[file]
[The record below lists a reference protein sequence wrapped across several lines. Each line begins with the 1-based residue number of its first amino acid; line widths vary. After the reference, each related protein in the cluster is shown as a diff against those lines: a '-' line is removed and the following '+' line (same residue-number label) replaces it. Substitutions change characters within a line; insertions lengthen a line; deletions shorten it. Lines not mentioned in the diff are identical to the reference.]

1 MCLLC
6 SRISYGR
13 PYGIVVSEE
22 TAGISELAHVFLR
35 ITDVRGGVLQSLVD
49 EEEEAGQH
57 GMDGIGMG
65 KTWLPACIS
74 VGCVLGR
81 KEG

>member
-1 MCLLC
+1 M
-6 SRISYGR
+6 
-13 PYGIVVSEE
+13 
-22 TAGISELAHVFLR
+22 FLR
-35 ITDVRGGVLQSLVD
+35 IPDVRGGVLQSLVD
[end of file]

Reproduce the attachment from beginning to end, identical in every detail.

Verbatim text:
[The record below lists a reference protein sequence wrapped across several lines. Each line begins with the 1-based residue number of its first amino acid; line widths vary. After the reference, each related protein in the cluster is shown as a diff against those lines: a '-' line is removed and the following '+' line (same residue-number label) replaces it. Substitutions change characters within a line; insertions lengthen a line; deletions shorten it. Lines not mentioned in the diff are identical to the reference.]

1 MCLLC
6 SRISYGR
13 PYGIVVSEE
22 TAGISELAHVFLR
35 ITDVRGGVLQSLVD
49 EEEEAGQH
57 GMDGIGMG
65 KTWLPACIS
74 VGCVLGR
81 KEG

>member
-1 MCLLC
+1 M
-6 SRISYGR
+6 
-13 PYGIVVSEE
+13 
-22 TAGISELAHVFLR
+22 FLR
-35 ITDVRGGVLQSLVD
+35 IPDVRGGVLQSLVD